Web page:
That’s My Band. And We’re Fucking Awesome.

We played to a giant, empty room last night, where great pillars of wood swallowed up the sounds of four hands clapping.

It’s not an easy thing, this music business, but you keep on doing it–watching the crowd thin out, telling yourself you’ll play for the love of it and sing for the heart of it. But Jesus. Jesus fucking Christ, it’s hard to watch people leave the room–to close your eyes and try to get back to the feeling while your heart is screaming: “I swear I’m worth it; won’t you just give me a chance?”

We played our art songs to that empty room, my voice wailing over the balcony, trying not to think about all of the other empty rooms we’ve played; trying not to think about the years I’ve spent making this voice my own, making it what it is, making myself love and accept it and be kind to it; trying not to think about all of the people in this little town who still don’t know my name, or my band’s name, or even that I sing. Self pity isn’t a good look, but who can say they don’t succumb? I think it must be like drowning–you fight valiantly against the brimming waves, but still they take you, and you slowly sink, limbs floating, into the suffocating deep of it.

Lately, I’ve been trying not to fight things so much. But god damnit if I don’t try to fight those empty rooms with every fiber of my being, every ounce of strength in this big, fragile body. I am not strong; singing makes me strong. I am not a showman; singing makes me a showman. I don’t crave attention; singing makes me crave it.

That’s the irony of it all. I hate crowds. I think of myself as a rehearsal singer. I like the relaxed closeness of the room, sweating with no makeup on, making faces at my bandmates and jokes just for their laughter. In the rehearsal room, I am free. I take risks, I feel my body, I wail and flail and fuck up. I love the simple rush of it: five people in a tiny place, filled to the brim with commitment, making music and emotion and art from our fingers and throats. I refuse to give up that feeling.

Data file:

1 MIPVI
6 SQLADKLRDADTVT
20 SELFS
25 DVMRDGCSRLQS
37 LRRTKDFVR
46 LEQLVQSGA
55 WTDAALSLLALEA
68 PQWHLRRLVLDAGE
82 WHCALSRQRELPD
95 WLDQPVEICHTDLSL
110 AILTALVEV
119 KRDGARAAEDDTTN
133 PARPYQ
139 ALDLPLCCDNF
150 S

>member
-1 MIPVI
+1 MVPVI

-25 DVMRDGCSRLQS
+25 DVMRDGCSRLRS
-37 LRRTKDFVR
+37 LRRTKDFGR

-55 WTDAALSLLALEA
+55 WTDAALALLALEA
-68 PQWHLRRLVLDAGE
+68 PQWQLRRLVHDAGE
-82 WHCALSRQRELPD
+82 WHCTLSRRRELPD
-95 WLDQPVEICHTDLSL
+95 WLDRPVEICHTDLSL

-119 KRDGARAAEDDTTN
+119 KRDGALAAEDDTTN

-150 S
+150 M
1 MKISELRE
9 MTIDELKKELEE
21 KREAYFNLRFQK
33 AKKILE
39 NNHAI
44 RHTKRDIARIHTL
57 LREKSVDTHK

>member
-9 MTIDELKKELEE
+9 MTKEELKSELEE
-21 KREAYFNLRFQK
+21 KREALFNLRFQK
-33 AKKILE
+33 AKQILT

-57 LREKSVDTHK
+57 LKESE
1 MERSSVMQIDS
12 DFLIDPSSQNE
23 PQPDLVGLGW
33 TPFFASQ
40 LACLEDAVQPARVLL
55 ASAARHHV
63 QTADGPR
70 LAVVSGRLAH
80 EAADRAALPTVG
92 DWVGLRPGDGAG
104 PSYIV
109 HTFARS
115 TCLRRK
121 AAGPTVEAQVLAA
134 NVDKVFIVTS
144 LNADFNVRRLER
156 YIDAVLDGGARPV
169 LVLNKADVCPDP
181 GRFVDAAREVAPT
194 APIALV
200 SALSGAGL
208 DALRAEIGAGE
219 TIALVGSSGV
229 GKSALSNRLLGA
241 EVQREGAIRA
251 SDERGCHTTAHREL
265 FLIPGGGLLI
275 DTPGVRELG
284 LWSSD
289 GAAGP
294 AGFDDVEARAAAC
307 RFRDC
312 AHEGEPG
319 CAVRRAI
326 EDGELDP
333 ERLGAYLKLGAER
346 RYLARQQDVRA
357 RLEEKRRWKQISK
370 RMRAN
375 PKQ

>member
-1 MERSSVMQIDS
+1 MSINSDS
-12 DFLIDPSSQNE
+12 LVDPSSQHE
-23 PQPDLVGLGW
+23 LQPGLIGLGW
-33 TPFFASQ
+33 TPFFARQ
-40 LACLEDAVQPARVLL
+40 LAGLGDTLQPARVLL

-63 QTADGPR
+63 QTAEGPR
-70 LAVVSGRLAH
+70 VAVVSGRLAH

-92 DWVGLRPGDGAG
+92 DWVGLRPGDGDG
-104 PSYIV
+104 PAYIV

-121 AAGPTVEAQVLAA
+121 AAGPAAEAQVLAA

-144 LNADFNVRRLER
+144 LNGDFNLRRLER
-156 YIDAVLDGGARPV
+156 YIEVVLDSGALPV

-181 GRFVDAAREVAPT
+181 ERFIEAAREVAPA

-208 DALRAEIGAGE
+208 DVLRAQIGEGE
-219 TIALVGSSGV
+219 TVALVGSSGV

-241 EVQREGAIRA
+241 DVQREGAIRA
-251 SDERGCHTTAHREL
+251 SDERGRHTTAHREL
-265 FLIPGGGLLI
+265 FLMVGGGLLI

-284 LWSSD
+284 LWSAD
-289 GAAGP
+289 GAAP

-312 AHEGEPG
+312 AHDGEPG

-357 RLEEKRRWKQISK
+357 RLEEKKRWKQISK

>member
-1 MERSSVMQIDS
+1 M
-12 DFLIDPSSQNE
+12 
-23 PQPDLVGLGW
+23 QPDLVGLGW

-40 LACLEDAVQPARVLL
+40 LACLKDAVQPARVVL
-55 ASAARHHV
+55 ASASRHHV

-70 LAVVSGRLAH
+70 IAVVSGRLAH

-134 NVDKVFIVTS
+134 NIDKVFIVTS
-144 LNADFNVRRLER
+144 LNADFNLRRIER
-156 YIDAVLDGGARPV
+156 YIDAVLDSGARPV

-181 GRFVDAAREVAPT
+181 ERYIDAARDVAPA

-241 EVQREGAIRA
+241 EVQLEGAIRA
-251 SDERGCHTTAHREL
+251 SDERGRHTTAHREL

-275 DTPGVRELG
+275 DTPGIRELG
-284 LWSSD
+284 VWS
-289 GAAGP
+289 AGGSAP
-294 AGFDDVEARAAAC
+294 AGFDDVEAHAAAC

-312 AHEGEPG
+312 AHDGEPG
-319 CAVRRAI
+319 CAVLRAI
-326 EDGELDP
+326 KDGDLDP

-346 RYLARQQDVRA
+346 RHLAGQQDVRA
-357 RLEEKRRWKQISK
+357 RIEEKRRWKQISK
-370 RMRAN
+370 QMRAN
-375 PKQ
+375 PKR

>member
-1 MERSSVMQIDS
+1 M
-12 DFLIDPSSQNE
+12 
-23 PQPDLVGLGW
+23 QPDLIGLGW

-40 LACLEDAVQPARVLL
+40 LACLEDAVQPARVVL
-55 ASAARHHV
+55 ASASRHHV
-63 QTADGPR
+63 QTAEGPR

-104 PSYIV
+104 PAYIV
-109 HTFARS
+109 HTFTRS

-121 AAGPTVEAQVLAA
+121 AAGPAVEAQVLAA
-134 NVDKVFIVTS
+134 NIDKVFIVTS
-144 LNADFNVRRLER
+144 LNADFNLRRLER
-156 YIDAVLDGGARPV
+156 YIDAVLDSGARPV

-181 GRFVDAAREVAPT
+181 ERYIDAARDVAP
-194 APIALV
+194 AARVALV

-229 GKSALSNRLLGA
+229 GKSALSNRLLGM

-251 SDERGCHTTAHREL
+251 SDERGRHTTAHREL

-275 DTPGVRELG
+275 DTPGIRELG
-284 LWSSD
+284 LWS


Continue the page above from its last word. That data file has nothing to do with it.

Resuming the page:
In my life, I’ve tried to leave it behind…I’ve tried not singing. But I can’t. Singing is too deep in the fabric of me; it’s what binds the threads, woven clumsily into this conflicted person who needs art and hates attention. Singing is my abuser; she’s not good to me, but I crave and want and require her. In the night I dream of her, fingers reaching and clutching for some sort of love she’s never given me. She is the juice that flows through me, my blood and the deep ember of life that glows within me, though so often reduced to just a flicker.

I am so tired of singing to empty rooms. I am so tired of wishing and working and striving. Success is stupid and shallow; Van Gogh never had it, but his tortured, yearning mind still made so much beauty. So, I tell myself, I don’t need success. I have what I need: this voice and these people who want to help me share it. But somehow, it’s not enough. They–we–deserve more than empty rooms. We all do–all of us who live to create. So we keep going. We devise more strategies, force ourselves to beg for more, force ourselves to take the shit money and answer the questions: “Who’s Noon Fifteen?” and answer, with a smile, “That’s my band. And we’re fucking awesome.”